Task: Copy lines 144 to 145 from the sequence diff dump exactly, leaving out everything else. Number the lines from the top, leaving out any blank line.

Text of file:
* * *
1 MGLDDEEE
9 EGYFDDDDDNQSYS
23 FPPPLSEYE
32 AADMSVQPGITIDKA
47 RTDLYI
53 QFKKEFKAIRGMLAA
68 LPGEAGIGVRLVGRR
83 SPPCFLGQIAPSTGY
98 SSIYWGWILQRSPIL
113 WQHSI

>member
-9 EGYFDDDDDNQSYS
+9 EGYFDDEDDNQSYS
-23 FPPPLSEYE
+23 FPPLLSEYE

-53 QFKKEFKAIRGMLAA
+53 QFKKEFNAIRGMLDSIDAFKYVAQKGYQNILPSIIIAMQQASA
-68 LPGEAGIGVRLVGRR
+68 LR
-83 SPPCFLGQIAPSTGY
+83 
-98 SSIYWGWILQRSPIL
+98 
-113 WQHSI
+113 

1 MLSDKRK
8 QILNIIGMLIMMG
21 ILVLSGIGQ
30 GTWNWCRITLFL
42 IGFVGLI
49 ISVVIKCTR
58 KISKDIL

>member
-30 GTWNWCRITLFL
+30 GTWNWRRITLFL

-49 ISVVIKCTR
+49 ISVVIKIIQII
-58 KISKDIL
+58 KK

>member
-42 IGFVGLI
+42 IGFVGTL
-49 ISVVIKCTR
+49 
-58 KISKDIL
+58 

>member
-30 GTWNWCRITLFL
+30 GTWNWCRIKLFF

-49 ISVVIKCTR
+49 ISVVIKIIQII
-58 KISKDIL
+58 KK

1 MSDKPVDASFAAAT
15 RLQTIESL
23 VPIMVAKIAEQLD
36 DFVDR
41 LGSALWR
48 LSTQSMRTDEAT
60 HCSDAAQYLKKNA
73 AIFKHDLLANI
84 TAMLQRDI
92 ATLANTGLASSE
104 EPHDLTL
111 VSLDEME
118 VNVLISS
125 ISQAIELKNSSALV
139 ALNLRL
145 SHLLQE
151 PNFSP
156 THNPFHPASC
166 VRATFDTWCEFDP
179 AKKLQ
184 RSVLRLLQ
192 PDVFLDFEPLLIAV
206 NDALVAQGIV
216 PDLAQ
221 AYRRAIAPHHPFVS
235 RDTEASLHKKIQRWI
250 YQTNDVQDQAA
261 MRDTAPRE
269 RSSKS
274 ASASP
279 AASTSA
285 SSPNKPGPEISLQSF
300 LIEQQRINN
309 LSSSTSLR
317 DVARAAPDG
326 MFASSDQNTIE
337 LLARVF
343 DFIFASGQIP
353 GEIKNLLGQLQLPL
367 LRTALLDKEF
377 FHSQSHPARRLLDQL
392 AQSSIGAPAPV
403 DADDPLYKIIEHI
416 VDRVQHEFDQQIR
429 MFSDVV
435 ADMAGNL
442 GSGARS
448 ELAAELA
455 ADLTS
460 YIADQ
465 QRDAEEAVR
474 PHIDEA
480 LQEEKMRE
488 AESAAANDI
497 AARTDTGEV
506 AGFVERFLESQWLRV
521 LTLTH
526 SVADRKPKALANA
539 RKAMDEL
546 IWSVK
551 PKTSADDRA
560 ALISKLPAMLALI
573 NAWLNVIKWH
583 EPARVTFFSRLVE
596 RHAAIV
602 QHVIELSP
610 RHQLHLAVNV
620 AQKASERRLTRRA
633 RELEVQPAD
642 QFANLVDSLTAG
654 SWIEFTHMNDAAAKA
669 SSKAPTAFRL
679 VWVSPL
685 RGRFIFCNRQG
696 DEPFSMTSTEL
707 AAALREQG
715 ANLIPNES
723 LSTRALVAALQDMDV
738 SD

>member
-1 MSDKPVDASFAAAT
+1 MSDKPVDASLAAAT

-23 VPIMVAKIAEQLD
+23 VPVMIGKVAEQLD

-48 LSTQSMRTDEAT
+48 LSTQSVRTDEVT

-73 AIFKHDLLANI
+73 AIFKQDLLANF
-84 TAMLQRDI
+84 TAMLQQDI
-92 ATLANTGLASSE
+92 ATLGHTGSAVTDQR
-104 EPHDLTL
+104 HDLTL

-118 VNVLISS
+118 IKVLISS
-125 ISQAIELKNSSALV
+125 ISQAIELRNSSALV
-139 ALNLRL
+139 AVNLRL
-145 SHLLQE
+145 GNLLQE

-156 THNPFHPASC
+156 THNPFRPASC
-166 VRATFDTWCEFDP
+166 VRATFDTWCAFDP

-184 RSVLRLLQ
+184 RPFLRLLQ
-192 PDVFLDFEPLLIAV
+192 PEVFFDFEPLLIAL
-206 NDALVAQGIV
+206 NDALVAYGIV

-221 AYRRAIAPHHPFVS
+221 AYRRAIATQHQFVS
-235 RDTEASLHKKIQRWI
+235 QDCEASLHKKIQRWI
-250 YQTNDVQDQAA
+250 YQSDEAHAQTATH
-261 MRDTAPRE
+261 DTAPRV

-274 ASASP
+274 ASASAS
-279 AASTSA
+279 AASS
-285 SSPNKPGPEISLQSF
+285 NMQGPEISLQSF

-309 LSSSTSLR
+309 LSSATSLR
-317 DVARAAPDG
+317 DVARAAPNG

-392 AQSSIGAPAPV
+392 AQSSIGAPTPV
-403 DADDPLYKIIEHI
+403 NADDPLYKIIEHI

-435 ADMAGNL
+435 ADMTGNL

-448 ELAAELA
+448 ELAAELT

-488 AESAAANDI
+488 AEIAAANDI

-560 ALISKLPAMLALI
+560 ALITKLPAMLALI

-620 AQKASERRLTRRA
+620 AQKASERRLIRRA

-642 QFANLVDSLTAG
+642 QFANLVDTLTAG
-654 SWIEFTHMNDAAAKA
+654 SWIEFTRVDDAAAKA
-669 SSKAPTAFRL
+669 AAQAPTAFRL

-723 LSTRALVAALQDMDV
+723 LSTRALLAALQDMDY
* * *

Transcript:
-92 ATLANTGLASSE
+92 ATLGHTGSAVTDQR